Priceless

BY DOMINIC WIGHTMAN

You are ordered to shoot all but one of the five in front of you: Adolf Hitler, Peter Sutcliffe, Idi Amin, Chairman Mao, your beloved dog. Who do you spare? Who is more valuable? Why? Is a dog ever worth more than a human? If so, then who slaughtered less people? Who was less evil? What then is evil? How should you compute this value judgement?

It’s not as if all value judgements are wholly conscious determinations. A woman will turn down most men – those men thus deemed by her less worthy. Evolution is propelled by value assessments. Natural selection determines that some individuals have traits better suited to a particular environment than others.

To my son I am more valuable than his friend’s father. To my mother I am more valuable than my neighbour’s son. Is there any way of escaping the fact that value judgements about our fellow human beings are commonplace and subjective; that we base key decisions on such judgements daily?

So who would you throw the lifebuoy to? Jimmy Savile or Rolf Harris? Owen Jones or Paul Mason? Your mother or your sister? 1 It is obvious that saving someone who you know, be they family or friend, is someone more likely to help you in turn, and so preserving your family or friends is to your own advantage, thus, to some degree, an act of selfishness.

Former Supreme Court Judge Lord Sumption on Sunday telling a brave stage 4 cancer patient, 39-year-old Deborah James, that her life is ‘less valuable’ was both callous and reasonable. Given the momentum of the current pandemic it is not unfeasible to imagine a doctor in intensive care deciding to allocate limited ventilator resources to a normally fit adult rather than a clinically extremely vulnerable adult. Just as in a house fire it might be a parent’s choice to scoop up their youngest babies first then to return later with empty arms for their toddler.2

The reality is that such value judgements can only be made logically individually against the backcloth of the particular circumstance to which the protagonists have become victim. Timescale also plays a part – such decisions can sometimes be confused by the allowance of mere split seconds.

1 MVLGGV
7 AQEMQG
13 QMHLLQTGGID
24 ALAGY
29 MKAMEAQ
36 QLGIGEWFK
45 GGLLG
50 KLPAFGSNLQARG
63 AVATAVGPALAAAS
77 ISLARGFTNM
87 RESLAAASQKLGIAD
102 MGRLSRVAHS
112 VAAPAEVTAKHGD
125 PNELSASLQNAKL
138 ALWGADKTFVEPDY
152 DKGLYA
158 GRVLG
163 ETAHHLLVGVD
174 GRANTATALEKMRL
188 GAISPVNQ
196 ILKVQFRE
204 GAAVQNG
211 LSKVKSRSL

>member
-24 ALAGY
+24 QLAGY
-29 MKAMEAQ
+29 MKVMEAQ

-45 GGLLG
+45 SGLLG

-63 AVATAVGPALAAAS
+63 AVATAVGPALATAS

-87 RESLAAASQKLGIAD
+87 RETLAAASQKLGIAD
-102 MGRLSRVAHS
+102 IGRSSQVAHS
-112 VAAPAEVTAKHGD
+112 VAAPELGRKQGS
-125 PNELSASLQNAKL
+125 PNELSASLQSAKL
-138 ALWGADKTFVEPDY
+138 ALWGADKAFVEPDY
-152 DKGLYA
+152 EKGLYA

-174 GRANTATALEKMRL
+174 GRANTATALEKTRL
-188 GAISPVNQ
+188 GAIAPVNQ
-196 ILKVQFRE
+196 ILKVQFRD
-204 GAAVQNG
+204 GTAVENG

All lives have value, the question is judging relative value when tough decisions have to be made.

In times of war there are brutal decisions needed where Churchill’s attack on Mers-el-Kébir in July 1940 is one example. Part of Operation Catapult, a British plan to neutralise or destroy French ships to prevent them falling into German hands in the aftermath of the Allied defeat in the Battle of France, the British bombardment of the base killed 1,297 French servicemen, sank a battleship and damaged five other ships. Strategic judgement and mathematics won the day. Imagine the damage the Germans could have caused with those ships. Over a thousand French servicemen were judged a necessary sacrifice to the Allied cause.

The pandemic reduces the value judgement to a simple life or death choice.

On Sunday Deborah James replied to Lord Sumption:

“Who are you to put a value on life? In my view, and I think in many others, life is sacred and I don’t think we should make those judgment calls. All life is worth saving regardless of what life it is people are living.”